TREMONT – Over the last two and half years, Keith Raymond has spent most weekends building houses he designed, using materials he finds throughout New England.
“I almost think of the houses I build as a piece of art because they’re totally one of a kind,” said the Tremont builder. “I’m probably the only one doing this.”
The “this” he is referring to is collecting salvage materials from various sources, mostly Uncle Henry’s and Craigslist, that he incorporates into different aspects of an original design he draws out on graph paper. Depending on what he sources, the original design often changes to accommodate a good find.
“Usually I just look through all the listings because I don’t know what I want until I see it,” said Raymond, whose most recently finished project is in a new subdivision in Southwest Harbor. “Also, I like to get a deal … You have to kind of build around what you get.”
One listing he came across was for pieces of heart pine from the Seagram’s whiskey distillery that he used for kitchen cabinets. Live–edge oak beams became the frame for the living–room ceiling in the last house he built. Some of the beams still bear markings from the original structure presumed to be a barn.
“When I first started to build, this whole reclaimed wood thing hadn’t really taken off,” said Raymond, adding that there is now a television show in which old barns are salvaged and the wood reused. “It’s almost like you have to look for a new frontier of reclaimed wood because barn wood is all the rage.”
Most recently, Raymond has seen reclaimed wood from a bowling alley and tractor–trailer truck beds for sale. There seem to be more avenues opening up for buying and selling salvaged wood. It is being used more and more in remodeling and renovation projects.
Although Raymond has worked full time as an estate manager for the last 11 years, he has a degree in forestry and is particularly drawn to different types of wood. His love for the different grains and textures plays a role in the way he chooses to integrate them into his house designs.
“I don’t want to use Sheetrock; I’d rather use wood,” he said, explaining that he sees it as the finished product. “What’s nice about doing things yourself is you get to do things the way you want.”
Like any artist, if someone suggests painting over the trim he has chosen or cabinets he crafted, the builder has a difficult time detaching from his creation.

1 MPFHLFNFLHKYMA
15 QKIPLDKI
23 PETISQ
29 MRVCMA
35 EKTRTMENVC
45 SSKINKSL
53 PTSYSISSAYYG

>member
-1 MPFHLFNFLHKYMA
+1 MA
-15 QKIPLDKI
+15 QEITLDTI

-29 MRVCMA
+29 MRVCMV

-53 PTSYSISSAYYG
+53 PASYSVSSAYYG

Each house Raymond has built and sold has been 1,000 square feet or less.
“I feel that people should feel comfortable in a small house,” he said, having constructed the 1,500–square–foot home his family of three lives in. “I want to keep the square footage down, be creative with the space and make it easy to heat.”
In his most recent house project, two of the
three bedrooms have sliding pocket doors. The empty space, left by the pitched roof, was made into a closet space. In the downstairs bathroom, aromatic cedar was used to trim a shower stall, adding a unique feature.
Different types of wood aren’t the only thing Raymond seeks to salvage from assorted online sites. He also finds windows, appliances, tiles and fixtures. Recently, Raymond had a lead on a slate sink that slipped through his fingers.
“Now I have a sense of what the market is on these things so you know when you have to act quickly,” he said. “You can buy new windows on Craigslist because people order the wrong size.”
In one of his projects, the house had a variety of window styles. Some opened up and down and others slid from side to side. “The fun of it was where to put the windows,” Raymond said, explaining he had to adjust the original design to incorporate them.
Even the dwelling’s exterior has unique touches like shaved pine for the entryway and aged wooden shingles as accents around the roofline. Not wanting to waste anything he collected, Raymond used end boards as eave supports.
Each time he finishes a home, Raymond learns different things to make the next project unique and/or to maximize the use of space. As soon as the ground thaws enough to start laying a foundation, Raymond has his next project ready to go with 400 square feet of black walnut barn boards waiting to become a striking featured.
Recently, the builder was offered 2-by-6 foot slabs of wood from a silo in Pennsylvania.
“I’d have to figure out the best use of it to get that much wood for free,” said Raymond, who isn’t entirely sure the return on his investment is incredibly profitable. “For a part-time job on the weekends I think I’m doing OK with it, but I’m having fun.”